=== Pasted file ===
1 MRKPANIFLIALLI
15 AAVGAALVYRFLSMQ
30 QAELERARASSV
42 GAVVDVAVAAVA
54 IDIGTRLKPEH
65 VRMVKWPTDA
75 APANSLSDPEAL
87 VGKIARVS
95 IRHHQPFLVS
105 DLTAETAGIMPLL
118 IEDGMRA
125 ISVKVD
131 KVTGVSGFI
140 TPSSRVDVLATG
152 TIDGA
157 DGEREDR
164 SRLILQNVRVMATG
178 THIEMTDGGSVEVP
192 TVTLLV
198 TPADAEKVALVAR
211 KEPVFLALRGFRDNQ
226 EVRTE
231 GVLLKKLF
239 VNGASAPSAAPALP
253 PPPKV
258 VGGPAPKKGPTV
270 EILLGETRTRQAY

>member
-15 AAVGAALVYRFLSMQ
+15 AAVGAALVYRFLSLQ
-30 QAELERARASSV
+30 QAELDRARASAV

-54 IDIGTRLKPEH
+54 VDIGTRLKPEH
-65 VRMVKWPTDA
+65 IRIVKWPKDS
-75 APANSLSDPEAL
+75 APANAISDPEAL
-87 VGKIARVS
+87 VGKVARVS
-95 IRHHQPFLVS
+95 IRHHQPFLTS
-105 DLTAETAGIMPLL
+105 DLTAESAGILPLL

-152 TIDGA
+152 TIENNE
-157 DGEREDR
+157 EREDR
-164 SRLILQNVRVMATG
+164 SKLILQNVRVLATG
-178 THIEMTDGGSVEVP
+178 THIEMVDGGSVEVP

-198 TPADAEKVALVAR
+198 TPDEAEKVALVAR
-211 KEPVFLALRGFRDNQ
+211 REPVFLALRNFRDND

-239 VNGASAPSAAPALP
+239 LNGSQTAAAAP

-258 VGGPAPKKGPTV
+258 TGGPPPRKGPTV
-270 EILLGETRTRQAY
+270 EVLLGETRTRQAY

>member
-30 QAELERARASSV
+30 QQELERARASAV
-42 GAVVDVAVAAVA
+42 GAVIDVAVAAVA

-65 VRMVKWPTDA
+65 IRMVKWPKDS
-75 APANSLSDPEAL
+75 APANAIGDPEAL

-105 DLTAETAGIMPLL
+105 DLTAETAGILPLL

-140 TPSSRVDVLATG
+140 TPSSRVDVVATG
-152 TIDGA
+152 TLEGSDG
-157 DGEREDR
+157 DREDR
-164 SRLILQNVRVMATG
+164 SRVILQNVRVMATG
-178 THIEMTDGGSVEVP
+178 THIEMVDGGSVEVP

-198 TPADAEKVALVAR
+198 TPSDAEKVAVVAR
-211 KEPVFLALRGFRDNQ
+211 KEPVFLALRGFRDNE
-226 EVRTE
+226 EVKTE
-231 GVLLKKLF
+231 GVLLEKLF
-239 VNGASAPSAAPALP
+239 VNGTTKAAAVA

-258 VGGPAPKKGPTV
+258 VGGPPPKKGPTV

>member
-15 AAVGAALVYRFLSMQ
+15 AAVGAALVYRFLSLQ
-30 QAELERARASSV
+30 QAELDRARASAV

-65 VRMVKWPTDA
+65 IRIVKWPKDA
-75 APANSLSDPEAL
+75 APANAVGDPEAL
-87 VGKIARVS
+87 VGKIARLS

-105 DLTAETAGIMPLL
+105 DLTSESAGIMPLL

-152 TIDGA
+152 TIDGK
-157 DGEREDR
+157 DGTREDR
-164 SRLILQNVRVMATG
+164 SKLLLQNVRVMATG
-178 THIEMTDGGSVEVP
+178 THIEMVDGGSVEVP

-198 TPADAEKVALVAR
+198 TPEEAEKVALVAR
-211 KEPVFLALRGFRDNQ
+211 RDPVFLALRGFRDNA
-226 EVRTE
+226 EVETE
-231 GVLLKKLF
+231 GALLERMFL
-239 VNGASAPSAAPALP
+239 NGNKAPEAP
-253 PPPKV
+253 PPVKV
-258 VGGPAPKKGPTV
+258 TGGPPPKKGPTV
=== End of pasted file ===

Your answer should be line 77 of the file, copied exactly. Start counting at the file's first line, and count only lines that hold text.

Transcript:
+152 TLEGSDG